When Sam Allardyce was appointed England manager the usual pros and cons were trotted out before he faced the media at St George`s Park for his public unveiling. `The only man for the job` said some, Back to the Future said others in an ironic juxtaposition of criticism of his type of 1980s football and the iconic movie.
Perhaps the most significant, and pertinent, comment came from one of the few remaining, `old-fashioned` managers, Mick McCarthy. Mick, like Sam, graduated from the old school of football defending and when asked if Sam was the right man for the England job he had no doubts.
“If you want England to win football matches, Sam is the man”. The Ipswich manager went on to quote numerous examples of when, as a club manager, Sam had to win specific games against specific opposition he generally won those games. Arsene Wenger, in particular, can attest to that.
Yes of course England fans want to see stylish, exciting front-foot football from the national team, and silverware but believe me, as one of the millions of England supporters who have suffered over the years from abject failure, we`ll take winning football matches. Flair and style would be a welcome bonus but let`s get our priorities right.
Sam Allardyce is a motivator of men, no question, but there are those who question his tactical acumen, unproven at international level. But look a little deeper at exactly what international football is all about. Basically there is more to it than putting, arguably, the best 11 footballers of a nation into any one fixture. And therein lies the rub as that olde English scribe William Shakespeare would have put it.
Whoever is England manager he can only pick from the resources available and when those resources ARE available they do not always deliver. You can be the Golden Boot winner but as Harry Kane showed in France, you can be well off the pace. You can be one of the best goalkeepers in the world but as Joe Hart proved you can still be fallible. As for defenders, well, if Sam Allardyce cannot get the best out of underperforming defenders, although John Stones never got a chance, no one can.
Although the pool from which Sam can select England players has diminished over the past decade no question that the current crop are capable but not to order or so it would seem.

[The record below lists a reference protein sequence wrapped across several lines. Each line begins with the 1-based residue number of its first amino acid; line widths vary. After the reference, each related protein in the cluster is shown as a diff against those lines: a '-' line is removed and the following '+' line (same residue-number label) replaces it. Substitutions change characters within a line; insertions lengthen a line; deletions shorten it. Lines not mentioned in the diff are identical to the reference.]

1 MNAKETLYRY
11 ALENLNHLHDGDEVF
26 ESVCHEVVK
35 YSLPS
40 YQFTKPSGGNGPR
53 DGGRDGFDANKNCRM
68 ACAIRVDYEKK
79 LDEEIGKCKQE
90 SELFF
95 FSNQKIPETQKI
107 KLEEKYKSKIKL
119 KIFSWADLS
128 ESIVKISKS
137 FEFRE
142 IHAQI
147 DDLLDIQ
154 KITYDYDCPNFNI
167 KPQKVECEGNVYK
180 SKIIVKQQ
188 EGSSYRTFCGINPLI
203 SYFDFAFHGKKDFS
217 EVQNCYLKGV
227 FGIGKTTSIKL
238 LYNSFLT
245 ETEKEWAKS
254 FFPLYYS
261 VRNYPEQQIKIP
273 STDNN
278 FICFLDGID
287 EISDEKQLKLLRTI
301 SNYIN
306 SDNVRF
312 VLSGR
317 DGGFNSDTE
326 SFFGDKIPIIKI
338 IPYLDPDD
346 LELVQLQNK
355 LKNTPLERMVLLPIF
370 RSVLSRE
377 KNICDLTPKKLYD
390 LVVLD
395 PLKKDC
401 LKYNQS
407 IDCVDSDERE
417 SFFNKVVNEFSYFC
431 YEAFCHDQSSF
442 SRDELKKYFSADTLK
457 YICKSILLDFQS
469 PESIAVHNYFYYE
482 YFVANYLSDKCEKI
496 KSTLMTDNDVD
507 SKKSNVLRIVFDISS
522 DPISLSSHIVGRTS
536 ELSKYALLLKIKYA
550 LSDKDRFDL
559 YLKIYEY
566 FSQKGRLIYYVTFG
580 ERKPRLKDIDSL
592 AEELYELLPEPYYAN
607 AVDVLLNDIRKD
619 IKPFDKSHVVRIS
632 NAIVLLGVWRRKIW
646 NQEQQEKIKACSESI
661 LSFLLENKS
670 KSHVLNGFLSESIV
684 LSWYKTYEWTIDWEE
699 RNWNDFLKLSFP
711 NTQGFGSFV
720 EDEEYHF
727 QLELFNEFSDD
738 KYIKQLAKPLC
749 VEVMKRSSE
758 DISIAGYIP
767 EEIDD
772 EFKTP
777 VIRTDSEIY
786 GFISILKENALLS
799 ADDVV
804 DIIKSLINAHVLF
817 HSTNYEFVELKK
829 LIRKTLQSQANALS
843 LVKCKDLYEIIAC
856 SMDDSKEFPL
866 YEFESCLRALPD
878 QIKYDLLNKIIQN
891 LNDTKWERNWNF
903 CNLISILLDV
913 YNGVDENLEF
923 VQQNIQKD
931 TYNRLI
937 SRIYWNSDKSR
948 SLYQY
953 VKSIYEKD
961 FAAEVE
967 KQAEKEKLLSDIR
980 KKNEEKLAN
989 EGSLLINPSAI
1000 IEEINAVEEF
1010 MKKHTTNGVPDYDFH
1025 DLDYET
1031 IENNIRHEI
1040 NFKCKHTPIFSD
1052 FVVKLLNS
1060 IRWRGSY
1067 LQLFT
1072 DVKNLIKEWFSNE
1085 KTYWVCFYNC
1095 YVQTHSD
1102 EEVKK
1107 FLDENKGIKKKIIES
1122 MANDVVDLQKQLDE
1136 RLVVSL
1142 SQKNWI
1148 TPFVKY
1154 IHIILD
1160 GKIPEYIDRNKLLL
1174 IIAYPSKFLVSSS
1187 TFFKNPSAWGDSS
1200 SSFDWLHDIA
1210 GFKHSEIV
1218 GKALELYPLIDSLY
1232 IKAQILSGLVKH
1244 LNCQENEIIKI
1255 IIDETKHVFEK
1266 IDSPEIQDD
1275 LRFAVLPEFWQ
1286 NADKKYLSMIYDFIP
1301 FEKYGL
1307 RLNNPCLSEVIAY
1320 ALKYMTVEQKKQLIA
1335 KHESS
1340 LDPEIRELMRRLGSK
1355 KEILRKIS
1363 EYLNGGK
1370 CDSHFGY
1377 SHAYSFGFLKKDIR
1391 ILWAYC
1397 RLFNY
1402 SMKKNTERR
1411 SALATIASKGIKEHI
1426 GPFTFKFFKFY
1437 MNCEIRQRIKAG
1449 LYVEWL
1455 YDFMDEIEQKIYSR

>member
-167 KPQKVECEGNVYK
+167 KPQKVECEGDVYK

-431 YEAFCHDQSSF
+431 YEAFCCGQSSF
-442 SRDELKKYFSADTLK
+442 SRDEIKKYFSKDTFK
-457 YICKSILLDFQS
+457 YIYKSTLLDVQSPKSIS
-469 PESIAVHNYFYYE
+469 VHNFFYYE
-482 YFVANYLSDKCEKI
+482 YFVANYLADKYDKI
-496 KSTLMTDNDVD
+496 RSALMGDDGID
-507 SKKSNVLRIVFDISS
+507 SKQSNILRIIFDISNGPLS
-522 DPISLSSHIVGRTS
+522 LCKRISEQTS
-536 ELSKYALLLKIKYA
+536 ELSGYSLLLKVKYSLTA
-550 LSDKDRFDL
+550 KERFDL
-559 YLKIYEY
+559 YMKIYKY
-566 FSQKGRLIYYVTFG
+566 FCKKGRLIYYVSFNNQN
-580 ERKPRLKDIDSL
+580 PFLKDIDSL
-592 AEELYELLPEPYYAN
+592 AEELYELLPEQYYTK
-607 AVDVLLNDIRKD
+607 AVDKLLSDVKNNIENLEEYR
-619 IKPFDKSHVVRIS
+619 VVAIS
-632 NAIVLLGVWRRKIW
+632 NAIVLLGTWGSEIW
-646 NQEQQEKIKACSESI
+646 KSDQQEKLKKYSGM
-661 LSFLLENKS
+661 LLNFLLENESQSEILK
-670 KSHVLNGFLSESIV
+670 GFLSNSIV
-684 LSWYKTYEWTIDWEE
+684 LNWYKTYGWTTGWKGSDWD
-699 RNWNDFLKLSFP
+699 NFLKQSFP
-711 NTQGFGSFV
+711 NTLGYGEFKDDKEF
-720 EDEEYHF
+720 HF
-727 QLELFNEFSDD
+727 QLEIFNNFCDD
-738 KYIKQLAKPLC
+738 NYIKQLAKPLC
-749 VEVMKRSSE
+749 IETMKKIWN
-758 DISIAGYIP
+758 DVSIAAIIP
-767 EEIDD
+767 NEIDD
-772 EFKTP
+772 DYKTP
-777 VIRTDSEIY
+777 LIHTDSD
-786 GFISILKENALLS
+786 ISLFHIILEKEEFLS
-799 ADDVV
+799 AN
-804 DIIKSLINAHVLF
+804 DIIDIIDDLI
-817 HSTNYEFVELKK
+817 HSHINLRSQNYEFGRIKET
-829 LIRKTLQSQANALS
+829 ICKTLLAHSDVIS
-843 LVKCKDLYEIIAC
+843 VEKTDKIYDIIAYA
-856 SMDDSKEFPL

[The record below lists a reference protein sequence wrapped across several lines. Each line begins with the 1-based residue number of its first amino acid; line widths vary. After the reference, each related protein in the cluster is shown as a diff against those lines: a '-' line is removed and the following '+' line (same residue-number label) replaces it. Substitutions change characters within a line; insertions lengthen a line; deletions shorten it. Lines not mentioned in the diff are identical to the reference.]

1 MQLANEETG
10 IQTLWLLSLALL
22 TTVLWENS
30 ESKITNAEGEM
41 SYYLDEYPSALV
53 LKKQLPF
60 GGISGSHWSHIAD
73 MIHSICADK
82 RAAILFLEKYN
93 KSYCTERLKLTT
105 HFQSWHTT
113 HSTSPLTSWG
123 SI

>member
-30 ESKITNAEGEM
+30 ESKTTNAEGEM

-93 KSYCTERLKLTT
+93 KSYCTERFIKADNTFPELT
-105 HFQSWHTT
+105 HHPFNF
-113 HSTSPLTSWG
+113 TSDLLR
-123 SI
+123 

One factor that doesn`t seem to get too much of a public airing is personal responsibility. All top professional footballers in the elite are spoon fed from a ridiculously early age. Told what to eat and wear, picked up and dropped off for work, they are rarely encouraged to develop their thinking mechanism. And when the manager or coach sends them across the white line they are playing to instruction. What is needed, and Sam Allardyce is a pragmatist, is players who can adhere to a game plan. But, as is often the case, if that plan is nullified or two teams cancel each other out, a Plan B, or even C, is required when an inventive player, like Adam Lallana, can take the game by the scruff of the neck and think outside the box and execute something different.
Sam is likely to insist that, in the case of defending, if Row Z is required then Row Z it must be. Too many footballers, and it seems strange to be writing about top professional players who earn fortunes a week, try and be too clever and do things of which they are incapable. And if they are capable they err because of a poor decision regarding time and place. The very top players are very good decision makers, when and where to do what. It`s a simple as that. That comes with experience and gets better as a players gets older, one would hope.
The new England boss`s desire to introduce a midwinter break, good luck with that by the way, is a start. Shocking that the BPL is the only major European league not to allow physically and mentally taxed athletes time for recuperation. The benefits of such a break vastly outweigh the drawbacks, however actual or perceived but it isn`t going to happen before we start ploughing the long furrow towards Russia 2018.
So Sam needs to hit the floor running or to be more accurate, the players, current, fringe or way outside consideration, need to justify the faith in them when selected for England duty. They need to maintain club form, if it`s good enough or exceeds what they dish up for those who pay their salaries but, and it`s that great imponderable, above all they need to play to potential AND expectation.
If Sam Allardyce can deliver what Mick McCarthy reckons he IS capable of, winning football matches, and let`s face it when it comes to actual tournaments, six or seven games can win a trophy, everyone will be lauding the FA for a good pick. If it doesn`t work it won`t be so much a case of back to the drawing board more a case of chalk and slate because failure, after trying just about every avenue, with the exception of making the England manager`s job a competition prize, would be irreparable. Sam has his long awaited chance, only time will tell if he, and those who are to wear the Three Lions, are up to the task.
Written by Brian Beard